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I'm looking for advice on beginning obedience training. Can I find what I need online? I would like to do it myself. I am picking up my 12 week old Vizsla tomorrow! :D I'm ready for your help!

Thanks in advance.
 

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Do you mean obedience for competition (AKC, UKC, etc.) or just basic groundwork for later hunt training?

Actually, in either case my recommendation is to start with beginning puppy classes -- lots of places have them. You'll start with the absolute basics: polite walking on leash, sits and downs, things like that. More advanced classes will get you into recalls, heeling, longer stays, etc. Classes, regardless of how much training experience you have, also offer your dog the opportunity to socialize with other dogs in a controlled environment, and also get the dog used to following your commands wherever he is and no matter what distractions are around. This is crucial regardless of what you want to train your dog to do long-term.

There are plenty of books and videos which cover these topics as well, but I feel that every new dog owner should do at least a basic puppy or beginner class with their dog. The costs are usually fairly minimal (I think $50-$100 for an 8-10 week class is pretty standard around here) and you and your dog will get a lot out of it.

My final piece of advice is to pick a series of commands and stick with them no matter what you are doing. "Come" and "Here" may be the same to you, but to a dog they are completely different. Consistent use of the same commands through whatever classes, home training, and professional training you do will improve your results enormously. If you are using different commands than a trainer or class teacher just talk to them in advance and use your commands. The same goes for anyone else who will be giving the dog commands -- kids, spouses, friends, whoever.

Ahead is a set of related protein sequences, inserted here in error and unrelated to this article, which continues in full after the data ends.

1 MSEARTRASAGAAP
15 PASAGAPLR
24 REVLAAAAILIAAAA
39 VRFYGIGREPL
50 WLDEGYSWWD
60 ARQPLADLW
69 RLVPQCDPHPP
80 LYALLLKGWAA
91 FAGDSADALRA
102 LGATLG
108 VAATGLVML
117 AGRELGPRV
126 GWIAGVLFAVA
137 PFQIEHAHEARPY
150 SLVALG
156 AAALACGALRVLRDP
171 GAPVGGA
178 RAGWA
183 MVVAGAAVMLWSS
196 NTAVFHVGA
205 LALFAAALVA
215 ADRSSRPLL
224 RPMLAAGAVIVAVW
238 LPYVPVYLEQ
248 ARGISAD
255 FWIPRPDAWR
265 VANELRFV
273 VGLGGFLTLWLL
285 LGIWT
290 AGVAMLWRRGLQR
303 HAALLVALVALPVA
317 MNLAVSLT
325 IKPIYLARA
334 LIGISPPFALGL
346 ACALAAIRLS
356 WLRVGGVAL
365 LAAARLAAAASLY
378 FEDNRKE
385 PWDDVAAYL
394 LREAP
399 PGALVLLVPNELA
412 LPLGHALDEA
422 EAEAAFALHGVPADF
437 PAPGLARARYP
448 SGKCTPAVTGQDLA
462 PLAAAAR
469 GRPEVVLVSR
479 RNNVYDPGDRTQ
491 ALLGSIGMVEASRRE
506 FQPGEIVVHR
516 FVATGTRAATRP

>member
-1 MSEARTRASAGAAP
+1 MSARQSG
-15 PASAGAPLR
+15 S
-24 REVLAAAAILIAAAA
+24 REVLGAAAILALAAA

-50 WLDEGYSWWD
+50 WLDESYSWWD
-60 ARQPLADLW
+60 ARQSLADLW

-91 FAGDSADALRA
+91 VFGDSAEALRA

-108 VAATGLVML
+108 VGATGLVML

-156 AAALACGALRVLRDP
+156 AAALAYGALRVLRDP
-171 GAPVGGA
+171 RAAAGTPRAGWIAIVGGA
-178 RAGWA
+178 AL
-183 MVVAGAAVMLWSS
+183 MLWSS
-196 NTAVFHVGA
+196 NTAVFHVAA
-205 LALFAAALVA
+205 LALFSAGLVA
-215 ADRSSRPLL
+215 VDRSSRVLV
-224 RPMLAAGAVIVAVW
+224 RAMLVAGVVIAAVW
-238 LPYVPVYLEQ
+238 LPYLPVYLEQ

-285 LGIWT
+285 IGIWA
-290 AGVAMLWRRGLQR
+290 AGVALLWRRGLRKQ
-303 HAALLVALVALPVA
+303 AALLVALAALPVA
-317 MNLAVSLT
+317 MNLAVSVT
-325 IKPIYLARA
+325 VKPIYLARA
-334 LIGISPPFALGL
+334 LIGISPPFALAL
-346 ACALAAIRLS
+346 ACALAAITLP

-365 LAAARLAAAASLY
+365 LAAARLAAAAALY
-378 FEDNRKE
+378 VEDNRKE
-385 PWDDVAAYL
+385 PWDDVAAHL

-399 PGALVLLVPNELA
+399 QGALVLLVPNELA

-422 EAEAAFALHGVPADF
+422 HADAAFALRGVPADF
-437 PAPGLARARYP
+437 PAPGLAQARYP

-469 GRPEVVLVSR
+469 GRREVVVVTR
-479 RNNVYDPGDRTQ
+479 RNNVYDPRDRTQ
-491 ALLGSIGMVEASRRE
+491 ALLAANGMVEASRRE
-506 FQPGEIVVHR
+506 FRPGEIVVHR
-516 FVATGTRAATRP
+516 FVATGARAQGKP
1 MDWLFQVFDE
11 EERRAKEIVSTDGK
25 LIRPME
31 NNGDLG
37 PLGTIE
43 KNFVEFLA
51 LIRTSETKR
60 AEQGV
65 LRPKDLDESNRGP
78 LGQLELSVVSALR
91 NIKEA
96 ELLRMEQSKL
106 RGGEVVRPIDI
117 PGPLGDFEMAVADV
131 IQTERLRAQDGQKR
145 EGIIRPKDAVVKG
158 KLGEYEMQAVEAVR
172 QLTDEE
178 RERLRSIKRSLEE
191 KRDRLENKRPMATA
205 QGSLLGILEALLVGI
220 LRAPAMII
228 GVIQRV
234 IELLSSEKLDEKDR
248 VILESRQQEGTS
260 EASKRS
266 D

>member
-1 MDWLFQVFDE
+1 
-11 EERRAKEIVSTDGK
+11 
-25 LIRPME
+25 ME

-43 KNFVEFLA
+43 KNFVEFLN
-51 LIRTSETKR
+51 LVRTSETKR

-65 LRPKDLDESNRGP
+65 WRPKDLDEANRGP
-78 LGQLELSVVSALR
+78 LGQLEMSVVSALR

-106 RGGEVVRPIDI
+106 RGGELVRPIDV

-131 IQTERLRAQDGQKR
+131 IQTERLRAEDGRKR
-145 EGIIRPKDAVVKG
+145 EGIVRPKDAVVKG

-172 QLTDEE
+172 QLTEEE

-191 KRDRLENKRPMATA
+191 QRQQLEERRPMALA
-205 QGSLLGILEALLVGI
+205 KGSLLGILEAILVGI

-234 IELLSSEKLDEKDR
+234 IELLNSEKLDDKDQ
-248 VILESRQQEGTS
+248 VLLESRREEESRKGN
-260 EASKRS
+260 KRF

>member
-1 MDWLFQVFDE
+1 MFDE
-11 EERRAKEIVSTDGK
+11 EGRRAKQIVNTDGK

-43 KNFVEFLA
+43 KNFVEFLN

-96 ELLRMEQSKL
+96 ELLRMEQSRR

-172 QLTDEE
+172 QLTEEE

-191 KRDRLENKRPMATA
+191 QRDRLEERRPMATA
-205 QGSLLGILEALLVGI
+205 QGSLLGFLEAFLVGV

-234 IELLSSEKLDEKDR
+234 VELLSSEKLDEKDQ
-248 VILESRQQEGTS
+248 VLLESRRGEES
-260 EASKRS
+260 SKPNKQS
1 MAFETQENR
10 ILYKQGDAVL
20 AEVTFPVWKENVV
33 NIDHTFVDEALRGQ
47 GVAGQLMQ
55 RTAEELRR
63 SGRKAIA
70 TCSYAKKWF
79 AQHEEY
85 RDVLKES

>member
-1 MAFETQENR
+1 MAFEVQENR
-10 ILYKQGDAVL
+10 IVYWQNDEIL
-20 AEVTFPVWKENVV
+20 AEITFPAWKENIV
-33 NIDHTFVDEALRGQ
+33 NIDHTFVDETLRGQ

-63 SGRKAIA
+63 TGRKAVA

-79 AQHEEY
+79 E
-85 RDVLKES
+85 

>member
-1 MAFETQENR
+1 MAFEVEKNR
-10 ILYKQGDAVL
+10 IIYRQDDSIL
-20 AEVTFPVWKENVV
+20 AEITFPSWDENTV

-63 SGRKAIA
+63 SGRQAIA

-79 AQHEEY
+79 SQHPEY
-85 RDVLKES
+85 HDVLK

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My best advice is a sharp "NO" is about the best correction for a Vizsla. Work only for a short time, a puppy (Vizsla) will get bored and grumpy if you work it to much and decides it wants to play now. Work short and end with a positive response (from the dog that is). Use some high value treat, something it will not get unless it is training, little bits of hot-dogs (Nathan's are good and smoky will draw their nose) or little bits of chicken. Probably best to just work "stay" and "come" for a while. With a light 5/8" x 6' lead, get it to stay, back up a step or two, if it follows push it back to the starting spot and "STAY" back up, return to the "stayed" dog and treat, then break it out with a little touch to the head. "Come" may take the help of a partner to steady the dog while you back up, call "come"...treat and hug.
repeat on the house rules from below thread...
Yeah, some house rules are good. Stay off the furniture is OK, good time to teach "OFF." ("Off" is different from "down", which means lie_down_, everyone must be consistent with the difference) The pup should be fed after you eat, 2 points there, whets their appetite and establishes "Alpha dog." Time to teach "Whoa" when leaving the house, you leave through the door first, pup follows, again alpha-dog thing, but also prevents bolting out the door into trouble. That can be tricky with a self-closing screen door; lead dog to door, "whoa," open door, "stay" step thru door, hold screen, then "come". This is all simple obediance stuff but when it comes to bird training the obediance will help, especially "whoa."
 

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1. Don't set your expectations too high for each session.
2. Keep it short (10 minutes), maybe twice a day.
3. Always reward (cut thin wafers of hotdog and fry them, yummy) and keep it positive.
4. Combine hand signals with each command, the dog will gradually pick those up.
5. Buy the book "Speed Train Your Bird Dog" by Larry Meuller (sp?) - it's the best book ever and easy to read.
 

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Get a good puppy book. One that has within it the subjects: potty training, bonding and socialization.

Second, before you start training, pick a decent training program. The ones I would recommend are: Delmar Smith or Huntsmiths, NAVDA blue book (alot of people recommend it here) or Paul Long's. Huntsmith also has a good puppy development dvd series.

Thirdly, join a club, field trial affiliated or otherwise and make a few friends with dog people. They are always willing to show you what they know and sometimes you can even borrow their stuff.
 
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